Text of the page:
Covid-19 has left many people in domestic violent situations feeling trapped at home and in a desperate situation. If you live with someone who is hurting you and feel you cannot leave your home because of Covid-19, An Garda Síochána has increased resources and the Minister for Justice has made it clear that people fleeing from domestic abuse can breach the 2km confinement rule without punishment. If you feel unsafe, you can you reach out to friends and family and stay with them and/ or call one of the helplines below and/ or call us here in CAP.Remember that while courts are operating at a reduced capacity throughout Covid-19, they are continuing to sit for emergency cases. This includes situations involving domestic abuse cases.
Call Women’s Aid 24hr National Freephone Helpline: 1800 341 900 or go onto their website www.womensaid.ie.
The impact of having a parent in prison can weigh significantly on a family, with children particularly affected. A recent report commissioned by the Childhood Development Initiative has shown that children experience separation anxiety, emotional disturbances, and stigma leading to bullying if a parent is incarcerated. The CEO of the Childhood Development Initiative Marian Quinn, as well as James Bowes, a former prisoner who co-authored the report talked to Ray D’Arcy:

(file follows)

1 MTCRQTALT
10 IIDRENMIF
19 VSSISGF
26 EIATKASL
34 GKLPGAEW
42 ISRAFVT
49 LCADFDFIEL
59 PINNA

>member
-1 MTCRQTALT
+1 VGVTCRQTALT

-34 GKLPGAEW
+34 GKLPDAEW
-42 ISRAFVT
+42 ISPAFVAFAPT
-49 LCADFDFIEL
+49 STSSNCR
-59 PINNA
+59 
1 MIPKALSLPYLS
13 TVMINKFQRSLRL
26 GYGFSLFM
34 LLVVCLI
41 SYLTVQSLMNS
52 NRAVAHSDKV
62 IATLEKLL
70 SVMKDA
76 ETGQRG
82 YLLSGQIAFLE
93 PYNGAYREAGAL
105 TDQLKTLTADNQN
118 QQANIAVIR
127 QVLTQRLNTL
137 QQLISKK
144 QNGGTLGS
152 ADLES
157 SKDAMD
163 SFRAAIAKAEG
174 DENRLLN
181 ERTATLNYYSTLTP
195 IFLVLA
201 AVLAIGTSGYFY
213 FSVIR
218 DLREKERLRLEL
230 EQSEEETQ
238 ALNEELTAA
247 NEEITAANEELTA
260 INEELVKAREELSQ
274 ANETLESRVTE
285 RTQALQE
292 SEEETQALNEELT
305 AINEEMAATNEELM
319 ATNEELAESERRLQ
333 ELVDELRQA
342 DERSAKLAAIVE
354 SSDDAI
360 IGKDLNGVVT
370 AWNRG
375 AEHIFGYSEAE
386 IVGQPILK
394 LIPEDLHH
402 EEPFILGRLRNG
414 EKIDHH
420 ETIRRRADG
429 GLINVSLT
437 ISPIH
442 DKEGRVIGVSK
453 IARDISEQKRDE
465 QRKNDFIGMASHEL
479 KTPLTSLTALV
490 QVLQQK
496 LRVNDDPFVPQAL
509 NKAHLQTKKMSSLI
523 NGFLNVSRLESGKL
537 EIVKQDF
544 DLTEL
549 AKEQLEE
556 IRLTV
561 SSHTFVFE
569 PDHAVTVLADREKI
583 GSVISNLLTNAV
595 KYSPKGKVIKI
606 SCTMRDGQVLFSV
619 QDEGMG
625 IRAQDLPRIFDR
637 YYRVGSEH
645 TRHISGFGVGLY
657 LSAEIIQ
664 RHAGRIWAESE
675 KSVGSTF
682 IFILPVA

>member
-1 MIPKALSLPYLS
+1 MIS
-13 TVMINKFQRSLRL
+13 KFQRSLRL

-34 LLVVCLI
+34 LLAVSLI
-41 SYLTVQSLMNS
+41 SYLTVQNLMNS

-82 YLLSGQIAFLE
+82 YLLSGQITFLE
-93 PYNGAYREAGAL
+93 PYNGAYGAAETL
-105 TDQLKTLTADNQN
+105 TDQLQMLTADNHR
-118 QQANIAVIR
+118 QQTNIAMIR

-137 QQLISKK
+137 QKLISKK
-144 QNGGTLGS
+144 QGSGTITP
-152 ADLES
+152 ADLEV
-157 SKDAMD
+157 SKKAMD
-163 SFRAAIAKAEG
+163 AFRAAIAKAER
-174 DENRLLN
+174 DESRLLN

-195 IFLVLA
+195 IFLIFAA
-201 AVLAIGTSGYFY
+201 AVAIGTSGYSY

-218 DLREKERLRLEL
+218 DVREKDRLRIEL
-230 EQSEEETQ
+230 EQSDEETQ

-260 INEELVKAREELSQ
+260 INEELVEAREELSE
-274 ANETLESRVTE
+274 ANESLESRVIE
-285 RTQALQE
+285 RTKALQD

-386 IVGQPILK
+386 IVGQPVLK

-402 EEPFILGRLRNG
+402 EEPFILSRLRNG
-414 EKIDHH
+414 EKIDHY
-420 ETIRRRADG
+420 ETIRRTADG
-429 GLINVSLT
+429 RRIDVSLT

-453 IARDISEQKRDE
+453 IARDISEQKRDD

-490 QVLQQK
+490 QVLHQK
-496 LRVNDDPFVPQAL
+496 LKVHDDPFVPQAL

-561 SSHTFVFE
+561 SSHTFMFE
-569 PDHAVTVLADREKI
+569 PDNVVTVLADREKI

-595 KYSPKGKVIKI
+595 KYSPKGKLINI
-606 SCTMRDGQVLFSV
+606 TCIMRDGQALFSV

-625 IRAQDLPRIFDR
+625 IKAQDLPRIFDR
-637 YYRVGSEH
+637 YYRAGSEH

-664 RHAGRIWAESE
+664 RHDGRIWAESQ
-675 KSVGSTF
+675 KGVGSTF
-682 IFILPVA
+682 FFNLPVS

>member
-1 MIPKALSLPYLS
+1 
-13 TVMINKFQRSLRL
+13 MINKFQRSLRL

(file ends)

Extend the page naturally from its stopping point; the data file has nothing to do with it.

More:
The Oireachtas Joint Committee on Justice and Equality held a public hearing in July 2019 on the issue of spent convictions. The Joint Committee explored the potential for reform broadly, with Senator Lynn Ruane’s Criminal Justice (Rehabilitative Periods) Bill 2018, which seeks to expand spent convictions legislation in Ireland and is now (20th Nov 2019) at the Report Stage, forming a large part of the context of the report. Read the full report here: